The renovation of the temple brought back its glory so well that the British called it an ‘a temple of overwhelming grandeur even in its decay!” Today, it is a world heritage shrine and attracts millions of visitors to see its unique construction concept. The temple is built in the form of a huge chariot for the sun god – with twelve stone-carved wheels – which is pulled by seven horses. Only one of these survives the ravages of time. The temple itself symbolizes the unrelenting passing of time of which the sun is the master.
The seven horses represent the seven days of the week and the twelve pairs of wheels are the months of the year. Each has eight spokes to show the qualities one needs to attain salvation. The temple faces the east and has a dance hall, a hall for devotees and pillars and walls which carry magnificent sculptures of the dancing Nataraj and other deities. The roof, which collapsed centuries ago, lies in a pile of nostalgic rubble in the courtyard, still giving a clear idea of the grandeur and size of the temple.
One of the sanctums holds a statue of the sun god carved out of beautiful green chlorite stone and is considered a priceless masterpiece. However, the main sanctum is empty with the idol of the sun either destroyed or taken away. The walls, niches, porches and door frames are embellished with sculptures based on the Kamasutra. Diametrically opposite to these are the war scenes and celebrations of conquests which are carved on the gigantic wheels.
The second beautiful sun temple that is a proud heritage of India stands in Modhera in Gujarat. Built in 1026 AD on the banks of the River Pushpavati by King Bhimdev of the Solanki dynasty (1022-1063 AD), the temple is so built that the sun’s ray’s fall exactly on the deity’s face on every equinox day. History says that the Solankis were Suryavanshis – originating from the lineage of the sun god – and therefore raised many shrines to him all over Gujarat. It is said that the famous temple of Somnath, which was rebuilt by King Bhimdev after its desecration by Allauddin Khilji, had twelve sun temples in its environs. But these too, fell to the ravages of invaders.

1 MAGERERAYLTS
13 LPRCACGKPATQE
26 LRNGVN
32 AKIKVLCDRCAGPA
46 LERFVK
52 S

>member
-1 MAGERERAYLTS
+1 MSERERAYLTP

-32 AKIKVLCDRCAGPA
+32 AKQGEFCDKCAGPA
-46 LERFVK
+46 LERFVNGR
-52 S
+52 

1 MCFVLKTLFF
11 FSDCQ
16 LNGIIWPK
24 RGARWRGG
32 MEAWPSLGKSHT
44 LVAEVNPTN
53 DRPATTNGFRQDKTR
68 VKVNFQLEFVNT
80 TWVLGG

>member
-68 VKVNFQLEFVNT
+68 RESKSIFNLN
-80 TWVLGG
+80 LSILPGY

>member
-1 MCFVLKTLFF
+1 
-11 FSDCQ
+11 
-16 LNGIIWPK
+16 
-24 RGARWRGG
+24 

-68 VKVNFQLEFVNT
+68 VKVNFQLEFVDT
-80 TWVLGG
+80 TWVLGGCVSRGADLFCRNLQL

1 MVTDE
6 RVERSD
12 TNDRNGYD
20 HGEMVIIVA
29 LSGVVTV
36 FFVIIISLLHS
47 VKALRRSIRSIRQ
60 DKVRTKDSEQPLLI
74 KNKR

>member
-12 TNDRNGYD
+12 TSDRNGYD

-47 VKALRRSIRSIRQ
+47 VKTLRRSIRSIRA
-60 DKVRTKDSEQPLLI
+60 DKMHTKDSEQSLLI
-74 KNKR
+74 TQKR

However, the Solankis rose to great power and built the sun temple as their homage to their family deity. Modhera is partially in ruins today due to the invasion of Allauddin Khilji but still stands in grandeur as a great monument of unique architecture. The temple has three prominent features. The Surya Kund is a magnificent carved, stepped tank named after sun god and has 108 auspicious shrines built into it. The Sabha Mandap is a hall for religious events and the Guda Mandap is the sanctum where the idol of the sun once stood. Both these spaces have niches where the twelve different aspects of the sun are consecrated. The intricate carvings – including outstanding toranas – show what an architectural marvel this temple once was!
The last of the three great sun temples of India stands – surprisingly – in Martand, Kashmir. This temple, unique in architecture and standing against Himalayan snow-clad peaks, is considered the most beautiful temple built by King Lalitaditya of Kashmir, (724-760 AD) belonging to the solar Karakota dynasty. Experts say this temple is unique in world architecture and a tribute to the Kashmiri genius of the king who built many cities which now are in ruins. Martand – or Matan as it is colloquially called – is celebrated as one of the world’s great architectural marvels of Kashmiri architectural art as well as for its magnificent location. Built of limestone and with Greek-pattern pillars, the temple reminds one of the powerful reign of King Lalitaditya, who was not only the builder of a vast empire – reaching Afghanistan and even Turkey – but also a patron of art and architecture of Kashmiris which he influenced for six centuries.
The sun temples of India, though partly in ruins, are unique and magnificent. The nostalgia they generate is so deep that standing in front of each of them, one is taken back in time to an age when temple building was an unmatched skill of Indian builders and architects. The grandeur of the edifices proves that even today, Indians have the ability to live in several ages – from the Vedic era to today tech-savvy age – with an inborn ease. They also prove that India has the world’s most valuable and unmatched treasure of heritage sites!
~ by Vimla Patil